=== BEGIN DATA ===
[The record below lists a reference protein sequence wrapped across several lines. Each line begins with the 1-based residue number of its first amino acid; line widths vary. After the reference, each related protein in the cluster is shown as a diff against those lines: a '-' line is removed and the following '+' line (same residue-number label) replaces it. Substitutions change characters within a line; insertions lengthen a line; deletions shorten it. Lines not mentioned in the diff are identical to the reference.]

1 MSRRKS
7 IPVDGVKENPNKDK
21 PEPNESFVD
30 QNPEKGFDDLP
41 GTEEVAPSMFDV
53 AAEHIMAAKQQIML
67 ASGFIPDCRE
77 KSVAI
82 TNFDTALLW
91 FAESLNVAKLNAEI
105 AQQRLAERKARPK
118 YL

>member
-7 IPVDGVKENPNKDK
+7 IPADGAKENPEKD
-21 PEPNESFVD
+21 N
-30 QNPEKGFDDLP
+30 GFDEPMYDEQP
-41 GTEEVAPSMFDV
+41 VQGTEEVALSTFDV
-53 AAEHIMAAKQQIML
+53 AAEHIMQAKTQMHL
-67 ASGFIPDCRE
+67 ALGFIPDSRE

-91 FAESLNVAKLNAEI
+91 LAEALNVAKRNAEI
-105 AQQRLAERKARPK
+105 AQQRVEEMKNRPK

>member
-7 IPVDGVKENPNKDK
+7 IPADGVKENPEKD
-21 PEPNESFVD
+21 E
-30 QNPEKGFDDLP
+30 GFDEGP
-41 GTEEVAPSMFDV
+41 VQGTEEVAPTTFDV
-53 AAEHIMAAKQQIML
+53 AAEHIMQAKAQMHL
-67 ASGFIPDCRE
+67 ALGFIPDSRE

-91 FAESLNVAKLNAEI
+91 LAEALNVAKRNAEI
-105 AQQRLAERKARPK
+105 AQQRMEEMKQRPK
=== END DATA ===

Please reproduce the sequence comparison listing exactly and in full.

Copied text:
[The record below lists a reference protein sequence wrapped across several lines. Each line begins with the 1-based residue number of its first amino acid; line widths vary. After the reference, each related protein in the cluster is shown as a diff against those lines: a '-' line is removed and the following '+' line (same residue-number label) replaces it. Substitutions change characters within a line; insertions lengthen a line; deletions shorten it. Lines not mentioned in the diff are identical to the reference.]

1 MSRRKS
7 IPVDGVKENPNKDK
21 PEPNESFVD
30 QNPEKGFDDLP
41 GTEEVAPSMFDV
53 AAEHIMAAKQQIML
67 ASGFIPDCRE
77 KSVAI
82 TNFDTALLW
91 FAESLNVAKLNAEI
105 AQQRLAERKARPK
118 YL

>member
-7 IPVDGVKENPNKDK
+7 IPADGAKENPEKD
-21 PEPNESFVD
+21 N
-30 QNPEKGFDDLP
+30 GFDEPMYDEQP
-41 GTEEVAPSMFDV
+41 VQGTEEVALSTFDV
-53 AAEHIMAAKQQIML
+53 AAEHIMQAKTQMHL
-67 ASGFIPDCRE
+67 ALGFIPDSRE

-91 FAESLNVAKLNAEI
+91 LAEALNVAKRNAEI
-105 AQQRLAERKARPK
+105 AQQRVEEMKNRPK

>member
-7 IPVDGVKENPNKDK
+7 IPADGVKENPEKD
-21 PEPNESFVD
+21 E
-30 QNPEKGFDDLP
+30 GFDEGP
-41 GTEEVAPSMFDV
+41 VQGTEEVAPTTFDV
-53 AAEHIMAAKQQIML
+53 AAEHIMQAKAQMHL
-67 ASGFIPDCRE
+67 ALGFIPDSRE

-91 FAESLNVAKLNAEI
+91 LAEALNVAKRNAEI
-105 AQQRLAERKARPK
+105 AQQRMEEMKQRPK